Jazz Pharmaceuticals plc’s investigational treatment solriamfetol demonstrated long-term maintenance of efficacy and a tolerable safety profile in the open-label Phase 3 TONES 5 study of excessive sleepiness (ES) in patients with narcolepsy or obstructive sleep apnea (OSA). Data from the study were presented in a poster at SLEEP 2018 and will be featured in an oral presentation at the meeting on June 5 at 1:30 pm.

“As a leader in sleep medicine, Jazz is focused on addressing the needs of the sleep community through the research and development of new treatment options, and we are pleased that the results of this long-term study are consistent with the safety and efficacy that we have seen across the breadth of our clinical program for solriamfetol,” says Jed Black, MD, senior vice president, Sleep and CNS Medicine at Jazz Pharmaceuticals and adjunct professor, Stanford Center for Sleep Sciences and Medicine, in a release. “If approved by the US Food and Drug Administration, solriamfetol would offer patients the first new chemical entity for the treatment of excessive sleepiness in narcolepsy and OSA in the US in nearly 10 years.”

In the TONES 5 study, patients with excessive sleepiness due to narcolepsy or OSA, including those who had completed prior studies with solriamfetol, began treatment with solriamfetol in the two-week titration phase followed by a maintenance phase of up to 50 weeks. A subset of patients participated in a two-week placebo-controlled randomized withdrawal phase after approximately six months of treatment. The primary endpoint in the randomized withdrawal phase was change in Epworth Sleepiness Scale (ESS) from beginning to end of the randomized withdrawal. Secondary endpoints were Patient and Clinician Global Impression of Change (PGI-C and CGI-C, respectively).

In this trial, 643 patients (226 narcolepsy; 417 OSA) were administered solriamfetol and included in the safety population, and 458 completed the study. Two hundred and eighty-two patients were entered into the randomized withdrawal phase, and 280 completed this phase (141 receiving placebo and 139 receiving solriamfetol), representing the modified intent-to-treat population. At the end of the randomized withdrawal phase, patients who received solriamfetol remained improved, whereas those who were switched to placebo worsened. The Least Squares mean change in ESS score was 1.6 with solriamfetol compared with 5.3 with placebo, resulting in a LS mean difference of –3.7.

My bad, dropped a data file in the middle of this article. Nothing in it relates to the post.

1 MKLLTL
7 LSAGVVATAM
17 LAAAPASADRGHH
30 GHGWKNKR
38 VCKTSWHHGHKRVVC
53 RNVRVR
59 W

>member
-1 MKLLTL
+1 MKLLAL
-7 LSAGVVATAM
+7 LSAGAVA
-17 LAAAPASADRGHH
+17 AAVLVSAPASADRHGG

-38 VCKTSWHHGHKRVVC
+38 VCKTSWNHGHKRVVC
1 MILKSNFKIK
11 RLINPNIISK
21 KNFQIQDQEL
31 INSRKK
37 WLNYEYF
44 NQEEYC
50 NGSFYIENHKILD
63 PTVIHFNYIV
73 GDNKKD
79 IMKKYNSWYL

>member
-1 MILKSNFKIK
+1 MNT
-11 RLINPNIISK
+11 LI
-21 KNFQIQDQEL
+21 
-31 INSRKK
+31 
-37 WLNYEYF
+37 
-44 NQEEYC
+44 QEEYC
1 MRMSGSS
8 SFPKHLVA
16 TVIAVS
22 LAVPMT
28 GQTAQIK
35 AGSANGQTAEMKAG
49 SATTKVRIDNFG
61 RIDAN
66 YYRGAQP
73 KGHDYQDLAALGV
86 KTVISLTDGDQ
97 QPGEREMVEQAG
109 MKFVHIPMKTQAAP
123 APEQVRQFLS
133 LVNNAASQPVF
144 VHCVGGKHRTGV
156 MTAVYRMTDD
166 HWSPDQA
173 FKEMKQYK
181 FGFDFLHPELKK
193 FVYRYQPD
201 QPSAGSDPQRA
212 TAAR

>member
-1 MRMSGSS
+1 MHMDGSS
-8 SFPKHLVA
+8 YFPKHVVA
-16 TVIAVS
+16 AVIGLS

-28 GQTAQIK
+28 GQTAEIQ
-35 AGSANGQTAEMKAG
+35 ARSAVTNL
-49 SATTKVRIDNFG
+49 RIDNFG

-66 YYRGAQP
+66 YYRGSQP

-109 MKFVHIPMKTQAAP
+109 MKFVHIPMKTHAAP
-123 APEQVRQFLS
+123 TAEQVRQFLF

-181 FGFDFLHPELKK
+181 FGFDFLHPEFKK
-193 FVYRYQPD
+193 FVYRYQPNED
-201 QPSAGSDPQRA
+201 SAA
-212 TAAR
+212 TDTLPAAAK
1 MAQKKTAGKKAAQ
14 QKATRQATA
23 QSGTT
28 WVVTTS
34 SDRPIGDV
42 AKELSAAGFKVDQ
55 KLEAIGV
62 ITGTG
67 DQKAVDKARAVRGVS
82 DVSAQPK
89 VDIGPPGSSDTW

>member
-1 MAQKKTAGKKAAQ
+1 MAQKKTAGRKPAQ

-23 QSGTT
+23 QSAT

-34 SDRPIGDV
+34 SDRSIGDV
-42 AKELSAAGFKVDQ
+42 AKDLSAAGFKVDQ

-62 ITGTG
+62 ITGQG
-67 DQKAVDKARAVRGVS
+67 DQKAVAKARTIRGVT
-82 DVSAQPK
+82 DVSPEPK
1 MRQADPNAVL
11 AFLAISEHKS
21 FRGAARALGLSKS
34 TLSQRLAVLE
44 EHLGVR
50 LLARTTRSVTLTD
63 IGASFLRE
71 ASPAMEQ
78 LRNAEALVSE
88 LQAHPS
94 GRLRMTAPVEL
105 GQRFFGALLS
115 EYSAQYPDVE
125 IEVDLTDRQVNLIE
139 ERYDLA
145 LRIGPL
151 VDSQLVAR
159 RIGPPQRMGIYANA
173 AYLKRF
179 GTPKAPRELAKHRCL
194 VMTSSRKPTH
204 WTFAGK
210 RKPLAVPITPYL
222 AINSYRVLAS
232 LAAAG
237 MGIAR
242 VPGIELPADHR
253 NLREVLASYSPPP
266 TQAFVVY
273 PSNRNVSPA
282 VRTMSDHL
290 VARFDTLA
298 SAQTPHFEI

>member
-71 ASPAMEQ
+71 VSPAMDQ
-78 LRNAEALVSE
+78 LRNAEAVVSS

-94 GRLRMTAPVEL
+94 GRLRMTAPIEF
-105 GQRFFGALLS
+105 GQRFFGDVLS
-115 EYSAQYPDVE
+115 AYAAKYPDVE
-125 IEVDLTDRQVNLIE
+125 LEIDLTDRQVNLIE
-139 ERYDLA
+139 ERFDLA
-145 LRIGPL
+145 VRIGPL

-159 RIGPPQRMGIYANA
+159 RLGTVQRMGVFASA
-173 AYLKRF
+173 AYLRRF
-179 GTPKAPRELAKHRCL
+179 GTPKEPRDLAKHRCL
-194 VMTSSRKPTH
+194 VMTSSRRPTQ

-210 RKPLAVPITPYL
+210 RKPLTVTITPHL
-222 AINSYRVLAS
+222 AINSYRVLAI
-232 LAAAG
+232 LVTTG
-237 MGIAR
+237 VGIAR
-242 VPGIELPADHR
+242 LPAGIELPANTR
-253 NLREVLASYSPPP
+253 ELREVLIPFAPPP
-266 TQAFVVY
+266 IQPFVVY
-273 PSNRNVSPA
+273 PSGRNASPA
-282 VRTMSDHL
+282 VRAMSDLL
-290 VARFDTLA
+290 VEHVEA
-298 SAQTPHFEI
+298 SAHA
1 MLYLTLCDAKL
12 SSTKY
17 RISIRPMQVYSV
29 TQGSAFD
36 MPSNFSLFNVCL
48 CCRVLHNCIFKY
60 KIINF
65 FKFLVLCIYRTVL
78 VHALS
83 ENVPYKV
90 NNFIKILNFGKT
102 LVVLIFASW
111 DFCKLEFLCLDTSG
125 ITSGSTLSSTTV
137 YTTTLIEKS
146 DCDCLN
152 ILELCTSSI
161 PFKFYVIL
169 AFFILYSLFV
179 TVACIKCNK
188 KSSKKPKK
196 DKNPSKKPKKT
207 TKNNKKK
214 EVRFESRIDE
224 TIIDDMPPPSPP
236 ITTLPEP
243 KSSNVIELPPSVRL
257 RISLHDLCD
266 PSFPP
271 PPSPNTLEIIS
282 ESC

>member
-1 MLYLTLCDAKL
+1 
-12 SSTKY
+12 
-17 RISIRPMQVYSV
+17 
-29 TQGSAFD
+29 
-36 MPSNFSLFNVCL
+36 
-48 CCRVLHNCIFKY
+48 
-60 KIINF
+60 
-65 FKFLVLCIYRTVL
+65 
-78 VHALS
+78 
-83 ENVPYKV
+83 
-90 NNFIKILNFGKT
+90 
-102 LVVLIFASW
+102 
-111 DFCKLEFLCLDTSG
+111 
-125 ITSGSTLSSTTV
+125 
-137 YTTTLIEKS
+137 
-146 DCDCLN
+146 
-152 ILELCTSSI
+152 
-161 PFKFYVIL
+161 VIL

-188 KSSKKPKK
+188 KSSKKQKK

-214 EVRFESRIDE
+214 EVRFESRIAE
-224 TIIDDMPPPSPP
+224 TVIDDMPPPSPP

For both secondary endpoints (PGI-C and CGI-C), significantly greater percentages of patients who were switched to placebo were rated by their physicians and themselves as worse in their overall condition at the end of the randomized withdrawal compared with the solriamfetol group (both P<0.0001).

Long-term maintenance of efficacy was also demonstrated during the open-label period for up to one year by sustained reductions in mean ESS scores and improvements on the PGI-C and CGI-C scales.

The most frequent treatment-emergent serious adverse events (AEs; ?5%) with solriamfetol were headache, nausea, insomnia, nasopharyngitis, dry mouth, and anxiety; 27 (4.2%) patients experienced one or more serious treatment-emergent adverse events. There was one death due to sepsis in a 70-year-old immunosuppressed male with OSA on solriamfetol 300 mg. The death was considered unrelated to study drug by the investigator.